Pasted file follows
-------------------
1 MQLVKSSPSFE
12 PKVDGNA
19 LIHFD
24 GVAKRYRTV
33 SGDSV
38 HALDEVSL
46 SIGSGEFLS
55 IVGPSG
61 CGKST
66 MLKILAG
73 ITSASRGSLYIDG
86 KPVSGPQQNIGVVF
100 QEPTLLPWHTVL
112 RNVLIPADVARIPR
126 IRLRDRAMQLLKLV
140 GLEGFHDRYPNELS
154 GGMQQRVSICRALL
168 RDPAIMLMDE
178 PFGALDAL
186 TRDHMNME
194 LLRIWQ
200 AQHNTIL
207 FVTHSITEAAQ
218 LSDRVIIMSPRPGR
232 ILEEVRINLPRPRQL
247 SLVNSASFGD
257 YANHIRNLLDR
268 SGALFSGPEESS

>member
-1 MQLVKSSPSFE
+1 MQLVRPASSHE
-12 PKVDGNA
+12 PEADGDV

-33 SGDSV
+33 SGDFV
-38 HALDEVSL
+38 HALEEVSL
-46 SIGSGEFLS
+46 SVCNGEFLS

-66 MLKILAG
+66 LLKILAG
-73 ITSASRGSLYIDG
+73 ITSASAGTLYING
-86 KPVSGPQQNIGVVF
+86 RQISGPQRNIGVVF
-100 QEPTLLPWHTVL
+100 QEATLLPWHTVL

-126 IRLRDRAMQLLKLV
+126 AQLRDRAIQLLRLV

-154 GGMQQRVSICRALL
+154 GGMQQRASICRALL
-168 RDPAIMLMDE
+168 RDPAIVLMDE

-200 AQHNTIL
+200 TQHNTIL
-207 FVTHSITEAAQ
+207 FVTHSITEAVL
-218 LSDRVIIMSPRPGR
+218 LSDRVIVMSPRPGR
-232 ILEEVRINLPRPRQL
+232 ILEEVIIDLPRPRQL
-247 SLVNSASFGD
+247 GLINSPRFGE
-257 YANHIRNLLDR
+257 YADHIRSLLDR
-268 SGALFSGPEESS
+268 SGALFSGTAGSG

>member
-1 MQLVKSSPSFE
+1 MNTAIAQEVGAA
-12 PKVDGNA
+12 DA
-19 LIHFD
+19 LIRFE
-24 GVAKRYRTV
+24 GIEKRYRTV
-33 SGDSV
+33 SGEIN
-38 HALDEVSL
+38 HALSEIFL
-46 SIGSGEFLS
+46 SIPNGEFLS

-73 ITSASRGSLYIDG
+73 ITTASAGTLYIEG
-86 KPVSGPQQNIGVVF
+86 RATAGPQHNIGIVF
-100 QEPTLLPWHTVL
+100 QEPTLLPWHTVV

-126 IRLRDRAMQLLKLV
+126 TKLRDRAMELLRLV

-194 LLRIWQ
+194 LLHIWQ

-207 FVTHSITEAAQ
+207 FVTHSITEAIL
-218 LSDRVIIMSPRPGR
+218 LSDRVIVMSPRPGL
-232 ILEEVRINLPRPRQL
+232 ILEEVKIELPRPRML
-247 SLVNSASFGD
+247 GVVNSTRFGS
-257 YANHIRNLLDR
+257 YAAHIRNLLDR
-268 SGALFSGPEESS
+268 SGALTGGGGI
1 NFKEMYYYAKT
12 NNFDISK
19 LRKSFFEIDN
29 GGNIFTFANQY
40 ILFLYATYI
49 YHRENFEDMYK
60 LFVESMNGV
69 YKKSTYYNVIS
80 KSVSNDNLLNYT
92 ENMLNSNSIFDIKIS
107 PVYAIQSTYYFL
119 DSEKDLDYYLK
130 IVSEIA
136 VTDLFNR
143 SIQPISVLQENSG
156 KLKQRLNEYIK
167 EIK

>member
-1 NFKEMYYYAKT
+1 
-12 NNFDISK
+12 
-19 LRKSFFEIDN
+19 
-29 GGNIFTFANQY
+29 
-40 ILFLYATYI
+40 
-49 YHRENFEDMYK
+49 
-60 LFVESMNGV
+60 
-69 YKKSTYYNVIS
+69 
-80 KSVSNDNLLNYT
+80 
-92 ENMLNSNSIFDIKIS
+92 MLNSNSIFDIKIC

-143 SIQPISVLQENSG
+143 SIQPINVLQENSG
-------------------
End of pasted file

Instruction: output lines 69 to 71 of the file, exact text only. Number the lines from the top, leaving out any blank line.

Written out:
-1 MQLVKSSPSFE
+1 MNTAIAQEVGAA
-12 PKVDGNA